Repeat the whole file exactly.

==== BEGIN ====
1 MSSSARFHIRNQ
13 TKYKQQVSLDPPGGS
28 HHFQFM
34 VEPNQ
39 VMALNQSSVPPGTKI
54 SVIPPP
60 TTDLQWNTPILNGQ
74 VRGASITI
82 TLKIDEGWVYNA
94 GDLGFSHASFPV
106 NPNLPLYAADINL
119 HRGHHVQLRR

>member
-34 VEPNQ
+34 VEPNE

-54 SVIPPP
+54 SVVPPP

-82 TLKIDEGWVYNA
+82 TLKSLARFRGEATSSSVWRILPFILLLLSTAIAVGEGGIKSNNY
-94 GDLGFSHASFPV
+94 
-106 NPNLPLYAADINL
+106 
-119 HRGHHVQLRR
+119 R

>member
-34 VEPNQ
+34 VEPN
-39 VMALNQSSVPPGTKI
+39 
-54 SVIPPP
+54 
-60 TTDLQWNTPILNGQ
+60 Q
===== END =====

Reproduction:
1 MSSSARFHIRNQ
13 TKYKQQVSLDPPGGS
28 HHFQFM
34 VEPNQ
39 VMALNQSSVPPGTKI
54 SVIPPP
60 TTDLQWNTPILNGQ
74 VRGASITI
82 TLKIDEGWVYNA
94 GDLGFSHASFPV
106 NPNLPLYAADINL
119 HRGHHVQLRR

>member
-34 VEPNQ
+34 VEPNE

-54 SVIPPP
+54 SVVPPP

-82 TLKIDEGWVYNA
+82 TLKSLARFRGEATSSSVWRILPFILLLLSTAIAVGEGGIKSNNY
-94 GDLGFSHASFPV
+94 
-106 NPNLPLYAADINL
+106 
-119 HRGHHVQLRR
+119 R

>member
-34 VEPNQ
+34 VEPN
-39 VMALNQSSVPPGTKI
+39 
-54 SVIPPP
+54 
-60 TTDLQWNTPILNGQ
+60 Q